Below are some tips to encourage a safe work environment.
- Use only UL-listed (Underwriters Laboratories Inc.) equipment.
- Arrange electrical extension cords to avoid tripping hazards.
- Be care around electrical appliances such as coffee makers, radios and lamps. Appliances should be equipped with electrical plugs that have a ground prong, or the appliance should be marked “double insulated” by the manufacturer.
- Electrical extension cords must never be used as a substitute for permanent wiring. When extension cords are a temporary necessity, they should be taped down, clipped to the back of desks or covered with a rubber passageway if they cross the floor.
- The National Electrical Code requires ground fault circuit interrupters (GFCIs) for restroom areas. The GFCI is a fast-acting device that senses current leakage caused by a fault in the electrical circuit. The GFCI shuts off the electricity to interrupt its faulty flow.
- All fuses and circuit breakers must be identified. This practice will reduce the time needed to identify a specific fuse or circuit breaker when there is a need to turn it off.
- Floors should have a slip-resistant finish. Tripping hazards can be minimized by immediately replacing defective tiles and carpet or worn floor mats. Slip-resistant floor wax can give polished floors a higher coefficient of friction.
- Floor mats and runners offer a more slip-resistant protection for stairways or lobby entrances.
- Offices should have an area specifically designed for storing supplies. Materials should be neatly stacked in stable piles with the heaviest pieces on the bottom. Office equipment should not be placed on the edge of a table or desk.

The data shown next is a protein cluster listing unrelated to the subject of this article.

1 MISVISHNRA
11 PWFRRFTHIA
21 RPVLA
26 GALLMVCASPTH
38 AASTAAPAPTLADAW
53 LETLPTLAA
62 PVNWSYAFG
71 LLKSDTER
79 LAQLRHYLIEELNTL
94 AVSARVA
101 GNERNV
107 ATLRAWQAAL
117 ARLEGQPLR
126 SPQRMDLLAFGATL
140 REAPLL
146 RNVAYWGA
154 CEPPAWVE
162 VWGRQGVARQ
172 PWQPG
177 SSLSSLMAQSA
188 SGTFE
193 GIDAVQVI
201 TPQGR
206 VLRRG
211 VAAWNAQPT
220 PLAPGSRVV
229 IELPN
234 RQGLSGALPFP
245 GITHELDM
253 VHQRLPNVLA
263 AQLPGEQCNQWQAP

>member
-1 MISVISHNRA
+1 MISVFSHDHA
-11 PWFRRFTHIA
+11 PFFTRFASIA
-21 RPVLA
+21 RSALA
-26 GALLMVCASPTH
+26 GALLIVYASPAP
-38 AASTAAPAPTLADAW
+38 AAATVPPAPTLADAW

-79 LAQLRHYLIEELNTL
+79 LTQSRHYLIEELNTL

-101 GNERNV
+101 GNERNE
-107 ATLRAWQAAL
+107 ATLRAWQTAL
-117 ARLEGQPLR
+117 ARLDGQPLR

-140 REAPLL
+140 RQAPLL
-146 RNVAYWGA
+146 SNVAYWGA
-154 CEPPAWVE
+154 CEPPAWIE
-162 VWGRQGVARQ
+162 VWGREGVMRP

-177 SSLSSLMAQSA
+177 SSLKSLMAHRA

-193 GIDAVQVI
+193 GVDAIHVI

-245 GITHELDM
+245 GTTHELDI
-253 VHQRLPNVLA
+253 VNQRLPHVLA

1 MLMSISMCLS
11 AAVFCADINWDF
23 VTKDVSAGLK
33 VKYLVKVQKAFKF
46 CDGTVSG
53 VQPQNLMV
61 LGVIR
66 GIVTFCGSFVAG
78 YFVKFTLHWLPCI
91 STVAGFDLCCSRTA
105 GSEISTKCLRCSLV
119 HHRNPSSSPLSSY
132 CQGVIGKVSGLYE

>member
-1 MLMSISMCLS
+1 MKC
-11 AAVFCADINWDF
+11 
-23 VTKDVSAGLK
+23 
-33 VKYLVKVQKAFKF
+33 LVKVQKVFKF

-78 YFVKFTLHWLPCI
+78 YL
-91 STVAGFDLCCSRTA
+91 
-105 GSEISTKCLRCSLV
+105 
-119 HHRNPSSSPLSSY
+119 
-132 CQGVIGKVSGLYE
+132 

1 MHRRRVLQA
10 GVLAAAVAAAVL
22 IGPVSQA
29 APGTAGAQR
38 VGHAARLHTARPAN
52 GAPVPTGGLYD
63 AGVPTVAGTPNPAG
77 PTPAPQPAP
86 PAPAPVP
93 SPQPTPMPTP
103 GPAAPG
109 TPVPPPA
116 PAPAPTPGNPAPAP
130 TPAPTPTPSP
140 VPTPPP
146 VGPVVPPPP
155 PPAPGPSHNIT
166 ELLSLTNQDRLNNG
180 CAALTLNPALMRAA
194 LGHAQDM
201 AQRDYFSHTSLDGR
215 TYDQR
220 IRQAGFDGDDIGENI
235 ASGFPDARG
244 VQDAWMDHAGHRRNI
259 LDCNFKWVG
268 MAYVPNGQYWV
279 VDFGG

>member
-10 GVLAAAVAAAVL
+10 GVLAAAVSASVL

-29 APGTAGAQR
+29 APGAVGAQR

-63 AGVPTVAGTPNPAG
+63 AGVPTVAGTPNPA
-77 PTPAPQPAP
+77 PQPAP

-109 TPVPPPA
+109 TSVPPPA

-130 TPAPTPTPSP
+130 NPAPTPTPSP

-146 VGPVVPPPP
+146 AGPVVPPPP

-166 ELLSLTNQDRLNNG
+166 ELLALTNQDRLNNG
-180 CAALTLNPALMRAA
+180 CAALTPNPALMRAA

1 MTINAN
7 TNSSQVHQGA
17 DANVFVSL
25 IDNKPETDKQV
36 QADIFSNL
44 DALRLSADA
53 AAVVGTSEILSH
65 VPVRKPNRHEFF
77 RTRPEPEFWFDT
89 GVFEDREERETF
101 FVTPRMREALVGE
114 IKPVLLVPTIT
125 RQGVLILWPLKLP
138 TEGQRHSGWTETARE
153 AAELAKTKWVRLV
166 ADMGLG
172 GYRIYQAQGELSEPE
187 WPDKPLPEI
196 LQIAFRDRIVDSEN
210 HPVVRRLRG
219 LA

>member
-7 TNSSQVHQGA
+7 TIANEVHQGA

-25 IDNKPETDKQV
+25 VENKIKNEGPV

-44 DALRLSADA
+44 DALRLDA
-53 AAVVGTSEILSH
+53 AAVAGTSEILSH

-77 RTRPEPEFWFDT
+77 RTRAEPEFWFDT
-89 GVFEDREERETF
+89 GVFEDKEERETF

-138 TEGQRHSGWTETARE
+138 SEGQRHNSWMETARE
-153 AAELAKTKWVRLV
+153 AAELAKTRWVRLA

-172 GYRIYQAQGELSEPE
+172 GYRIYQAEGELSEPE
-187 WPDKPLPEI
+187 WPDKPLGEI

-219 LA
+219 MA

Office Safety Procedures
- Following safe work procedures in the office can prevent many accidents. Running in offices must be prohibited.
- Those walking in a passageway should keep to the right. Accidents result when persons stand in front of doors, so employees should stand clear of the door swing path.
- Employees should not attempt to carry stacks of materials that are high enough to obstruct vision. If an elevator is available, it should be used instead of carrying stacks of material up flights of stairs.
- Proper attention should be given to the act of ascending or descending stairs. Stairways should not be areas for congregation. Falls on stairs occur when people are distracted through conversation or by turning to another person while descending. Individuals should not stand near doors at stairways.
- Fall hazards can be prevented through good housekeeping. Spilled liquids should be cleaned up promptly, and loose objects and broken glass should be removed when first noticed. Broken glass should be immediately vacuumed or swept and the fine pieces should be picked up with a damp cloth.
- Poor sitting habits can also lead to falls. Rolling in one’s chair across the floor, leaning sideways in a chair to pick up objects from the floor, and leaning back in the chair with feet on the desk are excellent examples of poor office safety procedures.
- Filing cabinets can be a major cause of accidents and should be used with care. When using filing cabinets, follow these safety tips:
• Close all file drawers immediately after use.
• Close the file drawer with the drawer handle and not using feet.
• Open only one file drawer at a time to avoid toppling the cabinet.
• Never leave an open drawer unattended.
• Never open a drawer if someone is underneath it.
• Never climb on open file drawers.
- Remove small stools (used to access upper file cabinet drawers) from passageways and safely store them.
- Wear finger guards to avoid paper cuts.
- Other unsafe office procedures include storing pencils with points upward, placing scissors or knives with the point toward the user, using paper cutters without proper guards, and placing glass objects on a desk or table edge.
- Employees using lounges and eating areas should follow good housekeeping and safe operating procedures to prevent exposure to microwaves and burns from hot plates and coffee makers.
Emergency Action Plan
As a general recommendation, employers should develop an emergency action plan to address emergencies that the employer can expect in the workplace. Examples of such foreseeable emergencies are fire, toxic chemical releases, hurricanes, tornadoes, blizzards and floods.